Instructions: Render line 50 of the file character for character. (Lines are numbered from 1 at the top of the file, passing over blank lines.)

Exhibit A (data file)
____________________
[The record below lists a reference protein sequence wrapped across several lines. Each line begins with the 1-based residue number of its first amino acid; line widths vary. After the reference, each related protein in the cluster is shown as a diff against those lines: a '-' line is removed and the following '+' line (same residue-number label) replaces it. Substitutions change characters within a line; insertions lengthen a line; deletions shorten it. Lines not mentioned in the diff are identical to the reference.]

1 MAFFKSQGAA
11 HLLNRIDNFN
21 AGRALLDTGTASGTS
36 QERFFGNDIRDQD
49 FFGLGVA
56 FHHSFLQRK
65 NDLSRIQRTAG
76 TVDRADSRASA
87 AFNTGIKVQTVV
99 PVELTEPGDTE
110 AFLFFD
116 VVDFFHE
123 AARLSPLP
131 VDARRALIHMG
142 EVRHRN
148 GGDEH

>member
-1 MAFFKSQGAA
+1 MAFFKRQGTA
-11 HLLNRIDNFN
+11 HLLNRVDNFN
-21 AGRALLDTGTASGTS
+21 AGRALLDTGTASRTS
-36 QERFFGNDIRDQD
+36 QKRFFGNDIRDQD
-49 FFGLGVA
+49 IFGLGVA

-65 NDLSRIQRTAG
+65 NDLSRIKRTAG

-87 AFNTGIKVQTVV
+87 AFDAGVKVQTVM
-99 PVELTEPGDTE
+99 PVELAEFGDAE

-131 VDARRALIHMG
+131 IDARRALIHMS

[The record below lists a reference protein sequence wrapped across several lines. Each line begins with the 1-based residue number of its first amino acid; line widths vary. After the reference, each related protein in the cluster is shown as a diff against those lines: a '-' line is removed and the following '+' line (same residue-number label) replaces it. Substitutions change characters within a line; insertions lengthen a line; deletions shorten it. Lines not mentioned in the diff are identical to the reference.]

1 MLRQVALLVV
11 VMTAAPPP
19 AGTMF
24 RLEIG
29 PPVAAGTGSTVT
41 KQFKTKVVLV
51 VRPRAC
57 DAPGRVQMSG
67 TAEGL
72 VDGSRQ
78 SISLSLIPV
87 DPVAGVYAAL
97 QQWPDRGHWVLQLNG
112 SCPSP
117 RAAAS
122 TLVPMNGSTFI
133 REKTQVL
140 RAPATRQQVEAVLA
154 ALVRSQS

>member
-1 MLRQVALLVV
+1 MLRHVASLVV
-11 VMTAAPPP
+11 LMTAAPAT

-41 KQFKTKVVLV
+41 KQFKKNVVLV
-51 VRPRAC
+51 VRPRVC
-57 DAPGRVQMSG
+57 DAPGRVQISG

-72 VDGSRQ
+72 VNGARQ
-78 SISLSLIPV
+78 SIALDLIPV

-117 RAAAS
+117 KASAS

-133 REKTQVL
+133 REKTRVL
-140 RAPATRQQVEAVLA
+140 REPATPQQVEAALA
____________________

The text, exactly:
97 QQWPDRGHWVLQLNG